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23 determining what is learned on what time schedule (Stake and Easley, 1978). The content of textbooks is influenced by the authors' sense of appropriate learning goals, the publishers' perception of the demands of the education market, and state and local district priorities and pro- cedures for textbook approval and selection. There is some information on choice of textbooks, but it dates back to a 1977 survey (Weiss, 1978). This survey will be repeated in 1985, but even though it may yield informa- tion on what texts are used, there is no systematic effort under way to analyze the content of these texts. During the development of reform curricula in the 1960s, much attention was paid to the balance between emphasis on facts and emphasis on concepts and learning how to learn. Students using the reform curricula did appear to make greater gains than their counterparts on reasoning and problem-solving skills as well as on general achievement measures (Shymansky et al., 1983). There is no equivalent current information on textbook content (Walker, 1981), although analysis of the struc- ture and language of science textbooks has documented that the learning of special or technical vocabulary. i.e., rote memorization, is a central feature of these texts (Yager, 1983). The increasing use of standardized tests to assess student achievement assumes that a curriculum covers the material on the test. Based on a detailed analysis of fourth-grade mathematics texts and tests, Freeman et al. (1983) found (p. 511) "the proportion of topics covered on a standardized test that received more than cursory treatment in a textbook was never more than 50%.~ Limited as it is, such evidence indicates possible inaccuracies in general assumptions about the curricular content of educational materials in current use. Further evidence on disparities between the assumed (.intended~) and actual (nimplemented.) curriculum comes from several large-scale studies on student achievement. For example, the studies conducted by the International Association for the Evaluation of Educational Achievement (IEA) have attempted to relate the items on student achievement tests to the opportunity students had to learn the material through asking their teachers whether pertinent instruction had been provided. The opportunity to learn the material turned out to be highly correlated with student test scores (Husen, 1967; wolf, 1977; Crosswhite et al., 1985). The National Assessment of Educational Progress (1985) also includes measures of the implemented
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24 curriculum, such as asking teachers of students taking the mathematics tests what topics are included in mathematics instruction in grades 6-8. Differences in implemented curricula presented to different sorts of students affect their opportunity to learn (Alexander and McDill, 1976; Entwisle and Hayduk, 1982; Barr and Dreeben, 19831. Thus, the effects of ability grouping and tracking on learning are realized not only through differences in instructional strategies and peer influences but also through differences in the curriculum to which different groups of students are exposed (Rosenbaum, 1976; Cicourel and Kitsuse, 1983; Hallinan and Sorensen, 19841. The committee recommends a concerted research effort on how educational curricula and materials are created, their content, and how they are used, specifically, on (1) whether and how the treatment of substantive content in current textbooks and software supports the learning of reasoning, thinking, and problem-solving skills as well as lower-order recall and memorization tasks; (2) the exploration of new content areas within various fields and at various grade levels that might be pro- ductive additions to promoting higher-order skills; (3) the abilities, skills, and perspectives of those who write textbooks and software (for example, to what extent do they understand the importance of curricular context, as discussed above) and the means for attracting better prepared individuals to those fields; (4) the development of consensus on appropriate subgoals, content, and sequencing by grade level to facilitate greater emphasis on higher-order skills; (5) the effects of state approval processes on content issues; and (6) further studies on the relation between what is tested and what is included in textbooks and software and between the intended and the implemented curriculum. RESEARCE ON TESTING The testing of cognitive achievement and aptitude plays a powerful role in American schools. Tests are used to group and track pupils, resulting in the differ- entiation of pupil experiences. Tests are used to diagnose current knowledge and skill prior to instruc- tion. Tests are used to assess mastery of instructional objectives. Tests are used to evaluate teaching and instruction. There is a widespread consensus among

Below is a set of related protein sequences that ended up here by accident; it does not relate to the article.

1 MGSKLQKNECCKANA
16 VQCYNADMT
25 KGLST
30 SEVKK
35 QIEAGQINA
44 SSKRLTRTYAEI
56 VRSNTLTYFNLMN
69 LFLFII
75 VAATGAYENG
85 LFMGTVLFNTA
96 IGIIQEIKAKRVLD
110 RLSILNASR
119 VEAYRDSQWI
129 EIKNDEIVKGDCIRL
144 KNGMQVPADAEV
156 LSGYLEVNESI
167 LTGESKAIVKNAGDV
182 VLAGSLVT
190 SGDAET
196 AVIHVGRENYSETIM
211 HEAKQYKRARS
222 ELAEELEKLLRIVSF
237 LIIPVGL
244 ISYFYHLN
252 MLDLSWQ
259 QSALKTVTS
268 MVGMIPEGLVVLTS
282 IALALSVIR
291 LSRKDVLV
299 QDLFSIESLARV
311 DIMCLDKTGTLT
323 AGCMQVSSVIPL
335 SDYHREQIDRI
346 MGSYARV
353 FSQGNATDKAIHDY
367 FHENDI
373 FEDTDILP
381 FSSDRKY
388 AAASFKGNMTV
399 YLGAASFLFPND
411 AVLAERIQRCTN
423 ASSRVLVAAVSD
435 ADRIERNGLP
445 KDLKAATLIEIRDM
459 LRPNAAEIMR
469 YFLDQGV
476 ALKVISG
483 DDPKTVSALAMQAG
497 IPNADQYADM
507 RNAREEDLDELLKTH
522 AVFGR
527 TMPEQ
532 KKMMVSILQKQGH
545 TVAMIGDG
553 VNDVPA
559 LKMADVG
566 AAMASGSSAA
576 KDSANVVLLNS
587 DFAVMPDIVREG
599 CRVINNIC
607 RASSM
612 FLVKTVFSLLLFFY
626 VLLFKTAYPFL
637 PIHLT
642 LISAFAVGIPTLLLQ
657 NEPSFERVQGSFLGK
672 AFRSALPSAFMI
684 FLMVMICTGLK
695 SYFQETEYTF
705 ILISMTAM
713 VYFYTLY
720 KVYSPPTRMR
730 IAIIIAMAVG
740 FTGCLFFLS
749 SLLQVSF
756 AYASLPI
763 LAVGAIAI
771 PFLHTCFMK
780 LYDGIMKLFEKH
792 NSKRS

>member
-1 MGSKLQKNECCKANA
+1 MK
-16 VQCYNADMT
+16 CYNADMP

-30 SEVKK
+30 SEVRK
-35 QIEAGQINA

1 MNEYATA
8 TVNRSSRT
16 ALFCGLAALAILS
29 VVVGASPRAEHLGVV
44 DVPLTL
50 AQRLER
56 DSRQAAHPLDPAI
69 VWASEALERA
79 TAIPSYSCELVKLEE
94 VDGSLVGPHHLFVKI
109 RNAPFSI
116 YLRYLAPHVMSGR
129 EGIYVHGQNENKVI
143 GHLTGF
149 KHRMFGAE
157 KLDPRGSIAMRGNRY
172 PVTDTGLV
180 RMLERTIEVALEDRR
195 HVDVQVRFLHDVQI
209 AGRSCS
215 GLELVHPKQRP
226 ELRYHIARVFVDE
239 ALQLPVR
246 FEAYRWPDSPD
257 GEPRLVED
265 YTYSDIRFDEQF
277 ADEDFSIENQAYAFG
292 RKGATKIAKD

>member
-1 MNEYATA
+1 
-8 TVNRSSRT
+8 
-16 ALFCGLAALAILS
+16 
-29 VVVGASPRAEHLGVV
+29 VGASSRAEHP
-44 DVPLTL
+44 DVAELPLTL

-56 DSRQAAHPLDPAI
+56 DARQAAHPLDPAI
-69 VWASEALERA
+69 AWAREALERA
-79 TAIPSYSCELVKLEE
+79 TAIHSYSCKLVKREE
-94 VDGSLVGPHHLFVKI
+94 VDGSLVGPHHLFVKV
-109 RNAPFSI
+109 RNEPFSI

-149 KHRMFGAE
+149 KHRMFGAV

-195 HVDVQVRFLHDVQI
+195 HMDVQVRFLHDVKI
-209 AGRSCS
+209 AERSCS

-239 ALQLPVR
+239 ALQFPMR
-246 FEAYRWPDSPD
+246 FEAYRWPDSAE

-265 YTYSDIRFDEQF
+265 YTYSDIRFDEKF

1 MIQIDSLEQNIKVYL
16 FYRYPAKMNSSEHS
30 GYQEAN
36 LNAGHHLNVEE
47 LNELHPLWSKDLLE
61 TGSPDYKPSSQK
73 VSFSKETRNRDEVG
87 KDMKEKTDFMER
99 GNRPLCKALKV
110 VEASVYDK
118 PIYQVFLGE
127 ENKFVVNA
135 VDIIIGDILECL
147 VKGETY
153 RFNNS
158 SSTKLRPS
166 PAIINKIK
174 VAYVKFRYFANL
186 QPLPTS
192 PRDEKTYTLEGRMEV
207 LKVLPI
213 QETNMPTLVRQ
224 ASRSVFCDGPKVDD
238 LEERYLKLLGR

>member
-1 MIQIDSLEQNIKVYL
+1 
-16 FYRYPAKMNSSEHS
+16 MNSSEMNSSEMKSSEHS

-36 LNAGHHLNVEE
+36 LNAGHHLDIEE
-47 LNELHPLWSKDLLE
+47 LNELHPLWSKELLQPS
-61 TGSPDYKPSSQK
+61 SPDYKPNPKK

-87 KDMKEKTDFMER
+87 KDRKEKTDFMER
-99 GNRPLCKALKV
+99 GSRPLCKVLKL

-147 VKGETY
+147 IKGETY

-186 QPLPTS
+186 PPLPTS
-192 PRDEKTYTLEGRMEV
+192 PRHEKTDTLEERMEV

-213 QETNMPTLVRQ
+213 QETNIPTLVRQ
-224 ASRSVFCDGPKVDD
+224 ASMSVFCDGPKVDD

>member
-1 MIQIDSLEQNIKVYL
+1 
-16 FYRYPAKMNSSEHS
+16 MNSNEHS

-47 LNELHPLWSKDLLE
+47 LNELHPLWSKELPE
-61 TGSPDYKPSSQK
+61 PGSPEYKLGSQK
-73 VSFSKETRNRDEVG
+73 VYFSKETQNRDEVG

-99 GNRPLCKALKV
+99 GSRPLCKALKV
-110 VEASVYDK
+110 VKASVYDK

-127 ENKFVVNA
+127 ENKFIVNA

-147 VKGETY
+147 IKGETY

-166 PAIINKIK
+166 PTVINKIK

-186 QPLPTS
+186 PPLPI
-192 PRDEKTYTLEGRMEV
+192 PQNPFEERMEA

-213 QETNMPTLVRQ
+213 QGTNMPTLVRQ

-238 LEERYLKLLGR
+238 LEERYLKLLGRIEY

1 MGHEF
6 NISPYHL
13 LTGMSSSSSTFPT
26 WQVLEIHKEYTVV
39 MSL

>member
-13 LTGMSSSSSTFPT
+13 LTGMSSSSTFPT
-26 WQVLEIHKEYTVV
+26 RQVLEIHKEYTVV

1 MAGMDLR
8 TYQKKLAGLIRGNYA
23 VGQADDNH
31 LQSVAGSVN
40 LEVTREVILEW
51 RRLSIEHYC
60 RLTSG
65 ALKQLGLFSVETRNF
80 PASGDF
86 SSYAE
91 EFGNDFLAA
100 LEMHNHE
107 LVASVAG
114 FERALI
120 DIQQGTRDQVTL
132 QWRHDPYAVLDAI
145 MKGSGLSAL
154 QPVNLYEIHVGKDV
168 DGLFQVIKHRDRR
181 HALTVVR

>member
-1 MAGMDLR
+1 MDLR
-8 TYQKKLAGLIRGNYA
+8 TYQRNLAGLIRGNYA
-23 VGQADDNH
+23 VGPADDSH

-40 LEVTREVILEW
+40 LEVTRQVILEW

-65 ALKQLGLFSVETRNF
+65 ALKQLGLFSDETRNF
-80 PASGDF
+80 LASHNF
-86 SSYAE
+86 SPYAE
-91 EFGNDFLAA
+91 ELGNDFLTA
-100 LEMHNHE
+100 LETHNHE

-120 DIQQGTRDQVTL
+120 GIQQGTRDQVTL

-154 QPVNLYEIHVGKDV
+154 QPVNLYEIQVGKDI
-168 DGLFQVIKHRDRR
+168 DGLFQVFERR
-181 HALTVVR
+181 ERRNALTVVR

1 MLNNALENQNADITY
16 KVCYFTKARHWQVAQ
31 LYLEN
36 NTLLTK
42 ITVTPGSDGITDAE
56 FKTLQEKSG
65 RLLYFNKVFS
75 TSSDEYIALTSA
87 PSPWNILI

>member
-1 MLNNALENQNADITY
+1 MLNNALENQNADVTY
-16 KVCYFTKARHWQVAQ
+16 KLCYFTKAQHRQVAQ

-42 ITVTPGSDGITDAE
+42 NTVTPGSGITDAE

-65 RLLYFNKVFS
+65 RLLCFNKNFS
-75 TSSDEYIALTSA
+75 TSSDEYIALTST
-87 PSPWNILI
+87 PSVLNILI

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25 cognitive scientists that many of these procedures are inadequate, particularly in the assessment of higher- order thinking skills (Frederiksen, 1984). Assessing reasoning ability is not easy. Tradi- tionally, it has best been done by open-ended tests requiring problem solving and free-form answers (e.g., essay and problem tests). Such tests are difficult to administer and to grade, particularly for large numbers of individuals. There is a long and productive line of research within the field of psychometrics on the prac- tical measurement of a variety of intellectual skills. There is a new and promising line of research that links traditional psychometrics to the growing understanding of reasoning skills described above (Hunt et al., 1973; Glaser, 1981 ; Sternberg , 1977, 1984 ) . Inexpensive, powerful computers provide a new possibility for more effective interactive testing. Using current microcom- puters to test students could be more accurate and less time-consuming for those taking tests as well as less labor-intensive for those administering tests (Weiss, 1983), but further research is required to substantiate that possibility. Tests also play a role in the learning process itself. They tell students what in the curriculum is impor tent and shape the teaching and learning process (Frederiksen, 1984). If, for example, testing is confined to memorizable end results, students will concentrate on these end results, ignoring the more sophisticated levels of understanding and reasoning to which teachers and text materials may be rendering lip service. Teachers and school administrators also use tests as a guide to cur- riculum emphasis, especially when student performance on given tests is used as a measure of teacher and school performance. The committee recommends a program of research on testing, including: (1) the development of practical tests that reliably assess reasoning ability, perhaps using interactive testing made possible by microcompu- ters; (2) improving the testing of mathematics and science achievement to reflect important instructional goals and objectives; and (3) techniques for educating teachers to become better writers of test questions, particularly of questions that test for the higher-order intellectual skills and levels of learning.